NORMAN, Oklahoma - The University of Oklahoma's new interim president introduced himself to the staff Friday. Joe Harroz, Jr. will now step-in for Jim Gallogly.

Harroz released his first statement as the institution's leader saying in part, "We are committed to building a far more diverse and inclusive OU; nothing else we do will succeed unless we accomplish real change, together."

Harroz is also the Dean of OU College of Law. He will serve as president for at least 15 months until a permanent president is selected.

At that time, the OU Board of Regents will consider him for that full-time position.

However, some are already calling the appointment an egregious error. Critics note that Harroz has a deep-rooted history to the regents, and another former OU President David Boren.

The university initiated its own case, and later the Oklahoma State Bureau of Investigation created a separate investigation.

Harroz once served as the legislative director and legal counsel to Boren when he was a U.S. Senator. For 12 years, he was also the general counsel to the University of Oklahoma, as chief legal counsel to the president and the OU Board of Regents.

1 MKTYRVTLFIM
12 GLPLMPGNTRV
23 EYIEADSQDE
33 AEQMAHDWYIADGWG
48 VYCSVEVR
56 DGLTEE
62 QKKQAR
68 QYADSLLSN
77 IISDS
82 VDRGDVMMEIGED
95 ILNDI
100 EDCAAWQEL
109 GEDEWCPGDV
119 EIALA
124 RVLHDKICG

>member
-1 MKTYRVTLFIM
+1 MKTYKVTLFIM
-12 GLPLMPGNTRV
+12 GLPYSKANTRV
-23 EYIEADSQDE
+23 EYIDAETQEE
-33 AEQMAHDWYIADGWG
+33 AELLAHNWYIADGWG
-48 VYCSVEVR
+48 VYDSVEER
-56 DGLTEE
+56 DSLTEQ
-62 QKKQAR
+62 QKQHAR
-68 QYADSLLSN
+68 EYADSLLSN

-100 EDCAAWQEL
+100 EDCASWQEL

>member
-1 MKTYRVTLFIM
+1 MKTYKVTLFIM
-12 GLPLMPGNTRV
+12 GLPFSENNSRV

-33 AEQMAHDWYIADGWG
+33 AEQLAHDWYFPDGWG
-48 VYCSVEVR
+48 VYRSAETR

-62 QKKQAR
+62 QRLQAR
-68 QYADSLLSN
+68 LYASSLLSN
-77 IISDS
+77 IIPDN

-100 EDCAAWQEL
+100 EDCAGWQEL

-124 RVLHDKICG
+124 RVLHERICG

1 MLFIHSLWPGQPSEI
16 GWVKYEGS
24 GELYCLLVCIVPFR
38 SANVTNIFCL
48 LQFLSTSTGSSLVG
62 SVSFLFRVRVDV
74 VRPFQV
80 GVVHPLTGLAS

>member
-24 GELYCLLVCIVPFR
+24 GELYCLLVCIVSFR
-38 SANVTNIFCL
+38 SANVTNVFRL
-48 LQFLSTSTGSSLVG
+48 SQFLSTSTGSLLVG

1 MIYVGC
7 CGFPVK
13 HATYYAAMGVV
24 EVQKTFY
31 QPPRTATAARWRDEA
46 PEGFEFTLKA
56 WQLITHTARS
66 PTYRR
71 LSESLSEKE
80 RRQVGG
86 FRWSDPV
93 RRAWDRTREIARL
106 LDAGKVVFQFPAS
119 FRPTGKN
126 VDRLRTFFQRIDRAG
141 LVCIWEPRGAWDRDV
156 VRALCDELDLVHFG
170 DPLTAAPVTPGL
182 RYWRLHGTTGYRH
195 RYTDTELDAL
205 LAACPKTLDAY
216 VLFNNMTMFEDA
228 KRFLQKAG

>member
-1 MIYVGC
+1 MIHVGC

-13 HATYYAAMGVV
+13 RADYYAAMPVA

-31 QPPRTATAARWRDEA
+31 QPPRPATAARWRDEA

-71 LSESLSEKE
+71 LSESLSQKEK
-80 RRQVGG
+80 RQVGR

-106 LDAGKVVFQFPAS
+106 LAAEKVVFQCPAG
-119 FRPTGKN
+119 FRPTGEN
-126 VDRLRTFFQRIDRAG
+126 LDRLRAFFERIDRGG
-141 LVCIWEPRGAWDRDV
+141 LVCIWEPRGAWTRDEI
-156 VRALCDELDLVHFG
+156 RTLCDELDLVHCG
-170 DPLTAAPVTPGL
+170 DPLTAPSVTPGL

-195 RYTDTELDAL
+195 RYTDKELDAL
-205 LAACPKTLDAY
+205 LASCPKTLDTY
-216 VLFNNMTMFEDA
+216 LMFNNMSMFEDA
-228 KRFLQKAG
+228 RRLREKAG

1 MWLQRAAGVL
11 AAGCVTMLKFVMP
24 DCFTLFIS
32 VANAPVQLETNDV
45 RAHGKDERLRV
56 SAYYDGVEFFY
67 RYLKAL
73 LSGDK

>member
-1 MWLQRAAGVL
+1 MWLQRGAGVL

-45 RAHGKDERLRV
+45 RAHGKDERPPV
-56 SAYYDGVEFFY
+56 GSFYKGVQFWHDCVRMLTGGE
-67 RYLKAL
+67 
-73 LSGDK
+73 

The regents announced their decision after a nearly 6-hour long, closed door meeting.

“We look forward as a board to working with Joe as interim president, knowing that he will be effective in advancing OU's mission while continuing to build on its now solid financial foundation,” said Leslie Rainbolt-Forbes, the chair of the board of regents.

The alleged victim’s in the Boren and Hall investigation says Harroz is too close to the administration to be trusted.

“It's beyond a question of a doubt for me, someone who's career has been built by David Boren has a conflict of interest as big as the state of Oklahoma,” said Jess Eddy, Boren’s accuser.

Eddy said Boren repeatedly sexual assault in his time at OU. He was shocked to hear the board's decision.

The student government had even asked the regents for more transparency before the decision was made, saying the way the last president (Gallogly) was selected created "mistrust" in the OU community.

While regents maintain the new interim president will not be involved in the Boren investigation, critics have their doubts.

“Anyone with that kind of proximity to the president for that long, has the kind of the knowledge of the misconduct that has been going on,” said Eddy.

News 9 reached out Boren’s attorney for a comment, and has not heard back.